HD, PVRs and flat screens, oh my! The boob tube sure has changed since the days when I had to get off the couch and turn a dial in order to switch stations.
One innovation to our favourite national pastime includes social TV – connecting viewers who aren’t watching on the same set. Ever shouted something at the TV? With a smartphone at hand, you can instantly share your thoughts with everyone else watching the same program. Think events like the Super Bowl, Royal Wedding or Oscars. No need to wait for the fashion critics to weigh in, when Angie’s Right Leg is news instantaneously.
TV networks themselves have figured out that people want to share their feelings when they’re watching their favourite shows. The folks at Dragons’ Den successfully tapped into this trend this season, by live-tweeting. When a new episode of the show aired (in any time zone), you could find yourself in witty repartee with Jim Treliving, Arlene Dickinson or Kevin O’Leary; you could chat with producers of the show; or you could trade banter with other fans. Admittedly, Dragons’ Den is the only show I watch live, for this reason. It's really fun to listen in on the conversations, and to be a part of it too.
With 86% of Americans using their phones while watching TV, this trend isn’t going anywhere, anytime soon. So give it a try. You don’t need to be alone with your thoughts anymore.
Last week was the final episode of pitching on Season 6 of the Dragons’ Den. If you missed an episode, you can catch it online. And if you think you can slay the Dragons on Season 7, there are still a few days to audition.
The main reason I love Dragons’ Den is because Canadian entrepreneurs offer us tangible business lessons week after week. After each episode this season, I have written about a lesson learned–for better or for worse–from an entrepreneur who pitched the Dragons.
As for the Dragons, though they often see eye-to-eye, sometimes they just don’t. Kevin O’Leary definitely has a Gordon-Gekko-Greed-is-Good schtick, and Arlene Dickinson is widely regarded as “the nice Dragon” (although, I don’t think it’s a schtick). These two often agree to disagree.
But not this week. The Martins, a married couple from B.C., pitched a product that drove a serious wedge between Kevin and Arlene. Although all five Dragons agreed that My Ventex, a toilet fan system that removes bacteria and odour, is a good product, they disagreed about how to move forward. Kevin only cared that the company wasn’t making money. Arlene, having personally pulled herself out of poverty, wanted to see these entrepreneurs continue to follow their dream. When Kevin berated Arlene, she got mad and walked off the set. Kevin stated that he’s, “Tired of Arlene telling people they can do it.”
Bruce Croxon said, “You guys are fighting like an old married couple.”
So, this week’s lesson comes not from the pitchers on Dragons’ Den, but from the Dragons themselves. Even if you don’t agree with your colleagues, you need to respect them. The alternative is just too nasty.
When people ask Danielle and me how our partnership at Admiral Road has survived 10+ years, we can distil it down to something very simple. In our partnership, we have a perfect track record of never going to bed angry. (I wish I could say the same thing about my marriage!) If we have a disagreement, we still have to deal with each other the next day (and the next and the next). So, if something has built up, it needs to be sorted out. If that means late night phone calls (or a teary conversation in the produce section of Loblaws), then so be it. It sure beats living with a tension that just gnaws away at you.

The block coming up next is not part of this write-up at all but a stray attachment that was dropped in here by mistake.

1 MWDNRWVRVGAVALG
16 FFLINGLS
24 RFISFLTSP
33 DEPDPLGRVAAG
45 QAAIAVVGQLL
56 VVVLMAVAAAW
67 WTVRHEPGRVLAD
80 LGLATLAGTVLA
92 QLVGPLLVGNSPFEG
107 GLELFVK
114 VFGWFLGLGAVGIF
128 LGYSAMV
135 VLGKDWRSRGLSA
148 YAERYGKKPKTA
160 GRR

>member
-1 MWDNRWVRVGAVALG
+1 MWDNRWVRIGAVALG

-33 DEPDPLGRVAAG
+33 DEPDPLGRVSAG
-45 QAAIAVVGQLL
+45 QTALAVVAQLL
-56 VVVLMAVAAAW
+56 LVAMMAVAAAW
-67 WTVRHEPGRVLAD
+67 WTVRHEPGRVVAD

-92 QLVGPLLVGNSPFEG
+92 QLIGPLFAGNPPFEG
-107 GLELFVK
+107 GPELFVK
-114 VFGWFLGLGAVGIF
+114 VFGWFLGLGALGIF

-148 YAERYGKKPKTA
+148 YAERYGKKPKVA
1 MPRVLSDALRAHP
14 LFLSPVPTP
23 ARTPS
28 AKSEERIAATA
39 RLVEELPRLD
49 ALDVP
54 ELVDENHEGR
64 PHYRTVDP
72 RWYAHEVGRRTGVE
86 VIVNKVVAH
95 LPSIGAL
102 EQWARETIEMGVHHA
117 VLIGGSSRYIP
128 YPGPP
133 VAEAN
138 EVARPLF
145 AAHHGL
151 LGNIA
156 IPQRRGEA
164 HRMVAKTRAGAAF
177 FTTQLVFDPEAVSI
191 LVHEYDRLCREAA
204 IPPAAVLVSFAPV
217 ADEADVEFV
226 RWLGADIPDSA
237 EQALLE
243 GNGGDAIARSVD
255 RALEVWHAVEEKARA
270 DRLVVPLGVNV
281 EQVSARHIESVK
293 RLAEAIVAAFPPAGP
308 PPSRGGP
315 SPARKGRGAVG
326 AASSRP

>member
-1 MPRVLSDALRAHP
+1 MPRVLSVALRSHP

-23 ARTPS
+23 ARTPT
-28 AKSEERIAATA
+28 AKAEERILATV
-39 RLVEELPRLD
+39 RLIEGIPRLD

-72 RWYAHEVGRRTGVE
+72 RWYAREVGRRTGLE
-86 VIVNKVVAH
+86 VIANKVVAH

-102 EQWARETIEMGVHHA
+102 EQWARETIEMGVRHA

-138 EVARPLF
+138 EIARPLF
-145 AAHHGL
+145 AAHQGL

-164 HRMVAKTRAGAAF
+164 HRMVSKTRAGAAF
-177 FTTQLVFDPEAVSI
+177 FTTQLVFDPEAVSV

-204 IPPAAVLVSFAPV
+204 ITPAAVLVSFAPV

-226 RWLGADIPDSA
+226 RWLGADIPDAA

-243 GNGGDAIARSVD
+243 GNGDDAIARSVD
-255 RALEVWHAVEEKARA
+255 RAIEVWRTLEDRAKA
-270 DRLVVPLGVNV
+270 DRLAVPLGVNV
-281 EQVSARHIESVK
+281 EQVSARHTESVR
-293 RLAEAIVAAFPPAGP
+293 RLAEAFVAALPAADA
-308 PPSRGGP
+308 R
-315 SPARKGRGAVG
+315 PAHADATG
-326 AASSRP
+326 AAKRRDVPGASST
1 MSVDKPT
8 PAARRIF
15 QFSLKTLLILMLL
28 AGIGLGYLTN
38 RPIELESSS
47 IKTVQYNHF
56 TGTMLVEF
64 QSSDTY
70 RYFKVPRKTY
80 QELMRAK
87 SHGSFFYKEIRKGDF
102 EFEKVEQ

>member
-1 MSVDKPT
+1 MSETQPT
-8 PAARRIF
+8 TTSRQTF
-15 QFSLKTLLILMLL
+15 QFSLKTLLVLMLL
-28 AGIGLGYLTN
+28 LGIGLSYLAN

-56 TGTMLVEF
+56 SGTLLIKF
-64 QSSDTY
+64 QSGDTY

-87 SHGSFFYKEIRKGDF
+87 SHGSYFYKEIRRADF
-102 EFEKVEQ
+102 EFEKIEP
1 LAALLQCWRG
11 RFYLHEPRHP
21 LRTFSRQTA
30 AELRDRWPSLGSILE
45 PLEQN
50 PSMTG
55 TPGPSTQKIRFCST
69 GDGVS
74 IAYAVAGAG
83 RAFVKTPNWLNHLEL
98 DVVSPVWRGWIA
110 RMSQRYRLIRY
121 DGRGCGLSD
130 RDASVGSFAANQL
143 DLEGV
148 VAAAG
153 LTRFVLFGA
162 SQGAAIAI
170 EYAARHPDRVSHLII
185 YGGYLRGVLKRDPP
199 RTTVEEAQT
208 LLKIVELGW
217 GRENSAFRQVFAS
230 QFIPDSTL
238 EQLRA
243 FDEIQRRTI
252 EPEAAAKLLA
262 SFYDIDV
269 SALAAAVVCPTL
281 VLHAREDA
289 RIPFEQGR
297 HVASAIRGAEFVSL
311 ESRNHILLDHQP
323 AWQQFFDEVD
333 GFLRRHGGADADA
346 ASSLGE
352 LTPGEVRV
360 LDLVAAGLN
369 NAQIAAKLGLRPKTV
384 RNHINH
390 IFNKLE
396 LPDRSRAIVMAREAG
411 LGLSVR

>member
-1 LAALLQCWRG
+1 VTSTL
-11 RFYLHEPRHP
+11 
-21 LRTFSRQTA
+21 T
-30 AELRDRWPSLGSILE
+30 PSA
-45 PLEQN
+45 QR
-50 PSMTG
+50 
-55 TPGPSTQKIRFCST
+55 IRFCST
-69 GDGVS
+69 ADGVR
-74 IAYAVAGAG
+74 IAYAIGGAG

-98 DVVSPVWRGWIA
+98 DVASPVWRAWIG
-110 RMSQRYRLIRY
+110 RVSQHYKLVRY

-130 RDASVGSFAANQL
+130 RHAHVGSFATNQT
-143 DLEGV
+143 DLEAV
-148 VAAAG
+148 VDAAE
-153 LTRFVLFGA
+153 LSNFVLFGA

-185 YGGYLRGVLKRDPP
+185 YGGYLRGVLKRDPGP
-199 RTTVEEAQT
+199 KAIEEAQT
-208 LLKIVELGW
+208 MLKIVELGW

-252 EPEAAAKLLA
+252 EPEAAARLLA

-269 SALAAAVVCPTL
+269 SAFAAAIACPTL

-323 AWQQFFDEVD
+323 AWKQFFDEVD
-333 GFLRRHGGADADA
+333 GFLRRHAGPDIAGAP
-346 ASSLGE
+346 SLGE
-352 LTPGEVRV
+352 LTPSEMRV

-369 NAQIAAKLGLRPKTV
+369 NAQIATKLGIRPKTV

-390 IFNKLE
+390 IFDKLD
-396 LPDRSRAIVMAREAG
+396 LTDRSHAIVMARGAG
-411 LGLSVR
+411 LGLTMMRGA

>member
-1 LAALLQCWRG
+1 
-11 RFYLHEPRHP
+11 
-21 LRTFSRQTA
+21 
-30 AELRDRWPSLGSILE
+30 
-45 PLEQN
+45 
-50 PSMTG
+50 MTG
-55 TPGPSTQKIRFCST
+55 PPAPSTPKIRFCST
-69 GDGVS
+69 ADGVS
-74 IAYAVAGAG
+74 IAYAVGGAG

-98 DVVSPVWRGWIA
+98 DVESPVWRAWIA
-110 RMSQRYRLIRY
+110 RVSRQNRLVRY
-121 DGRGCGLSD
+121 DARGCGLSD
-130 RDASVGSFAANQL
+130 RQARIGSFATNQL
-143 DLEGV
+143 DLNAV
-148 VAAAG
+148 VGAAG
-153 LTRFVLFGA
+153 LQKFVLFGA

Have you had a fight with a work colleague? How did you resolve it?
You know the saying, “You only have one chance to make a first impression”? When Jeff Phillips walked into the Dragons' Den tonight, I was thinking exacty same thing the Dragons were: What a joke. Phillips was sporting his product, the Beardo, a toque with a detachable beard meant to keep skiers and snowboarders cozy on the slopes. Eyeballs rolled. He looked like Charles Manson.
Then Phillips, an English teacher, took off the hat and got down to business. In the five months since launching his company he sold almost $100,000 worth of Beardos. His margins are great: The product costs $6.50 to manufacture and he sells them for about $40. He operates the business online.
Phillips has promoted the Beardo entirely on his own. He’s advertised on Facebook, appeared in the Toronto Star, the Globe and Mail, the Marilyn Denis Show, Breakfast Television and more.
At $180,000 for 25% of his company, the Dragons didn’t see investment opportunity in Beardo Wear, but it wasn’t all bad news. Kevin O’Leary and Jim Treliving both loved the idea. Robert Herjavec said his snowboarding son and his friends would wear them.
But it was Arlene Dickinson who summed up this pitch the best. She said, “When you came out I thought this was just a joke. And you completely turned me around in terms of the great business idea. Awesome entreprepreneur. I think you’re going to do well. You don’t need our money. The business will take off on its own.”
You can’t judge a book by its cover, can you? Tonight’s episode of Dragons’ Den was a good reminder that lesson. Entrepreneurs are interesting folks, so it might just take a minute to see what’s really hiding under that beard.